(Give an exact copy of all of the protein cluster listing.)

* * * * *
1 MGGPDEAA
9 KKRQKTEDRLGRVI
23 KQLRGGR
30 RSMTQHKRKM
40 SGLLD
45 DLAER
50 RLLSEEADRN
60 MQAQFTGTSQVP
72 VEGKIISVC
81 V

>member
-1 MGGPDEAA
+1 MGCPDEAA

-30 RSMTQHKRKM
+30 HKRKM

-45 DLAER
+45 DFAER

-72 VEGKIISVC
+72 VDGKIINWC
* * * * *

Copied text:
1 MGGPDEAA
9 KKRQKTEDRLGRVI
23 KQLRGGR
30 RSMTQHKRKM
40 SGLLD
45 DLAER
50 RLLSEEADRN
60 MQAQFTGTSQVP
72 VEGKIISVC
81 V

>member
-1 MGGPDEAA
+1 MGCPDEAA

-30 RSMTQHKRKM
+30 HKRKM

-45 DLAER
+45 DFAER

-72 VEGKIISVC
+72 VDGKIINWC